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"Hugely disappointing" Port Adelaide border controversy prompts inquiry


The Premier’s Department will conduct an inquiry into a “frustrating” SA Health decision to allow Victorian relatives of Port Adelaide Football Club players into the state, amid revelations that a senior public servant with Port connections acted as a middle person for the families.

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Marshall and SA chief public health officer Professor Nicola Spurrier said this morning that the independent inquiry would be led by the Premier’s department, with the results to be made public.

It follows revelations yesterday afternoon that a SA Health worker inappropriately granted 11 relatives of Port Adelaide Football Club players special exemptions to come to South Australia from Victoria to watch Port’s upcoming two finals games at Adelaide Oval.

Since then, it has emerged that SA Tourism Commission’s Events SA executive director Hitaf Rasheed, who previously worked at the Port Adelaide Football Club for 10 years as its communications general manager, acted as a middle person to connect the players’ families with SA Health.

Five of those family members are already here in hotel quarantine at their own expense, but Spurrier, who was only made aware of the case late yesterday afternoon, has revoked the exemptions for the other six relatives “because it is absolutely entirely inappropriate at this point in time”.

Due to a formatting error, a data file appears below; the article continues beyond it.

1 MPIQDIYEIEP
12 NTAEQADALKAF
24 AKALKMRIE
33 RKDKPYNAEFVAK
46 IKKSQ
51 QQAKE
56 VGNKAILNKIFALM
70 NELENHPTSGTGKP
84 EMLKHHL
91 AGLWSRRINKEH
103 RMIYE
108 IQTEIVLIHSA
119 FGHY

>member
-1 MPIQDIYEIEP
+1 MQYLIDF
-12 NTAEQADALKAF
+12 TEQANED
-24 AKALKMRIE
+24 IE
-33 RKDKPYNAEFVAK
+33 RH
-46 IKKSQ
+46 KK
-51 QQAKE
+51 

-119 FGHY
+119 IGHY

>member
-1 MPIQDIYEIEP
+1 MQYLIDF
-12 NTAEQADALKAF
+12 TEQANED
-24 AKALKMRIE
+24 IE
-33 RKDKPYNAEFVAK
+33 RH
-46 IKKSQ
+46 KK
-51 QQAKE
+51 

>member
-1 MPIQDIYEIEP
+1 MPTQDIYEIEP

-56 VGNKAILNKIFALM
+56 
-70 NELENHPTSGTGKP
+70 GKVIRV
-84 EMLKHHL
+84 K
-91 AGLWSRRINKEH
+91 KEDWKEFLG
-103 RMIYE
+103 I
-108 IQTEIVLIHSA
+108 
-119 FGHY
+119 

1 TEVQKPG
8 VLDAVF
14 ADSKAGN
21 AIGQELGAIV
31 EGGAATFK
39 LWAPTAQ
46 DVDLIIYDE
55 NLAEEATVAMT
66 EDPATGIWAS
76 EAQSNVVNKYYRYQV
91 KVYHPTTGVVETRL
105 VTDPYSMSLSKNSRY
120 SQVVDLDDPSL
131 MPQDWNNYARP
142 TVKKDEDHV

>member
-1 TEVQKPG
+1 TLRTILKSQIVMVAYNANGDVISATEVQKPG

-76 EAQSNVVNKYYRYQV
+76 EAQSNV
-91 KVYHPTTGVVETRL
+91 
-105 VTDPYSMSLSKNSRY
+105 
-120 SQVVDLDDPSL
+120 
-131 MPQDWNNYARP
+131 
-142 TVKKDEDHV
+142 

Travel exemptions are supposed to be decided by a full SA Health panel and only granted to people with compelling compassionate reasons.

There’s a high level of frustration and so there should be

Spurrier said the SA Health worker who made the decision without consulting the panel has been counselled and is feeling “extremely remorseful”.

Fox Sports this morning reported that the family members include those related to high-profile stars Ollie Wines, Travis Boak, Robbie Gray, Tom Clurey, Tom Rockliff and Darcy Byrne-Jones.

It was reported that Gray’s mother, Wines’ parents and Clurey’s parents were yet to travel to South Australia despite receiving special travel exemptions, although they had already made the decision to remain in Victoria instead of spending 14 days in hotel quarantine.

Rasheed said in a media statement this morning that she “helped to initially connect a representative of the families to SA Health and then left the decision-making process to the relevant health officials to work through”.

“SATC (SA Tourism Commission) doesn’t have any say in how SA Health view applications or approvals,” her statement said.

Marshall said Department of the Premier and Cabinet chief executive Jim McDowell would appoint somebody to do an external review of SA Health’s travel exemptions process.

But he rejected the assertion that there was “something untoward”, saying the travel exemptions process “does work well” and a review was only needed “out of an abundance of caution”.

“There’s a high level of frustration and so there should be,” he said.

“This is hugely disappointing and it creates that, if you like, us versus them (mentality).

“There will be a review and I’m very happy for the results of that review to be released.

“If there are opportunities to improve well, of course, we’re going to take those up.”

Health Minister Stephen Wade told parliament this afternoon that Marshall was only informed of the travel exemptions after he was questioned by a member of the media yesterday afternoon.

SA Premier Steven Marshall and chief public health officer Professor Nicola Spurrier. Photo: David Mariuz/AAP

Spurrier said that SA Health chief executive Chris McGowan had also spoken to McDowell about having an external investigator with bureaucratic and administrative experience to review the travel exemption process.